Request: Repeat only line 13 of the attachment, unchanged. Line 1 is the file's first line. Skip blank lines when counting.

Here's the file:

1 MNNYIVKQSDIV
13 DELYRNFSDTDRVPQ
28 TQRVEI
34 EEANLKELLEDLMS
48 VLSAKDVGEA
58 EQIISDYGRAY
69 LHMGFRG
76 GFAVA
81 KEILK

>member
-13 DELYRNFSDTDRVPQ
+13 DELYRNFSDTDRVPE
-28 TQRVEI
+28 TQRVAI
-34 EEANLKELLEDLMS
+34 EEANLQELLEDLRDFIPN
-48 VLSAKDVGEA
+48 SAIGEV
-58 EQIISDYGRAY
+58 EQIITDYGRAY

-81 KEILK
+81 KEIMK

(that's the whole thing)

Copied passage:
-28 TQRVEI